I basically agree with Chase's answer - with some additions. But let's see thoroughly what is behind that sentence in Wikipedia ("Most steel engines have a thermodynamic limit of 37%").

Internal combustion engines are modeled by the Otto cycle rather than by the Carnot cycle. Looking at this link for the Otto cycle (or this great link from MIT), you may observe that in this cycle there are four temperatures involved, and the efficiency is given by

$$ \epsilon_O = 1-\frac{T_4- T_1}{T_3 - T_2}. $$

However, in an ideal Otto cycle we have that $T_4/T_1 = T_3/T_2$, and we get an "effective Carnot form" for the efficiency:

$$ \epsilon_O = 1-\frac{T_1}{T_2}. $$

Now, using the isentropic equations of ideal gases, we obtain the following simple expression

$$ \epsilon_O = 1- \frac{1}{(V_1/V_2)^{\gamma -1}}, $$

where $\gamma$ is the *specific heat ratio* ($c_p/c_v$)

At the end of the Wikipedia sentence that you quote, there is a reference to a course by the University of Washington (see link here). There it is stated that most current auto engines have compression ratio $V_1/V_2=10$ and the mixture of air, gasoline vapor, CO$_2$, CO and H$_2$O has an effective specific heat ratio of $\gamma=1.27$. Plugging this into our formula we get $\eta_O=0.46=46\% $, which is pretty close to what Chase said. I would call this the theoretical limit for the efficiency of the **internal combustion engine**!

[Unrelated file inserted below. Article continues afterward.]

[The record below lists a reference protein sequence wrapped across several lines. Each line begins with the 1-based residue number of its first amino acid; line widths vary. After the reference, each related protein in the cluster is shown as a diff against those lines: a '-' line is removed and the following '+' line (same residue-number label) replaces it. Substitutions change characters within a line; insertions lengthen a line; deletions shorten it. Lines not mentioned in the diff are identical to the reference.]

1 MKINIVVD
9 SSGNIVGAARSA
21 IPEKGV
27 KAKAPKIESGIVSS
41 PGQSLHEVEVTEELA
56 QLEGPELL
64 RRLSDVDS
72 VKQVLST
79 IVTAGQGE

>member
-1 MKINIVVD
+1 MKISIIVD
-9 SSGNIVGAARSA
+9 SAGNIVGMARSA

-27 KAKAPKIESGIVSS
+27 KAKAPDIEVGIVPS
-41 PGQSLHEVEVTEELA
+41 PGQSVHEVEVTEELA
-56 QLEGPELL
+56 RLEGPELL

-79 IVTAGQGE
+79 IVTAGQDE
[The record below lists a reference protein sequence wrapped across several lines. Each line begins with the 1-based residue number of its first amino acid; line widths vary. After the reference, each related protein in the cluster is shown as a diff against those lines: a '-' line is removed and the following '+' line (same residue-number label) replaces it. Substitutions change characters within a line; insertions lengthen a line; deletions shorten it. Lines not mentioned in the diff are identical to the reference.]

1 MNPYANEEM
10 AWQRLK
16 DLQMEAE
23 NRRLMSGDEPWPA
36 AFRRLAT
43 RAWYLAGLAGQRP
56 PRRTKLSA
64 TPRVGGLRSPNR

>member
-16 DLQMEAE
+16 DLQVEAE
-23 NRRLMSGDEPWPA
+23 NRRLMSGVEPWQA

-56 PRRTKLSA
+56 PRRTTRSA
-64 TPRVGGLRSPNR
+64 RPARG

But how do they get $35-37\%$ instead? Here I have to quote the Uni of Washington link directly:

(...) you get h = 0.46. Multiply this by about 0.75 to account for real cycle effects (such as the time it takes to burn, heat losses to the coolant, and exhaust valves that open before the piston fully reaches bottom position) and you have h = 0.35.

So in conclusion, after a careful look through the different links, I have to agree with Chase (with the above described additions), the efficiency limit dictated by thermodynamics is ~46%, and the 35% limit arrives when additional real-life considerations are taken into account. Although admittedly this "*let's multiply by 0.75*" approach does not sound very well grounded on its own. But at least it answers your question "*where this number comes from*".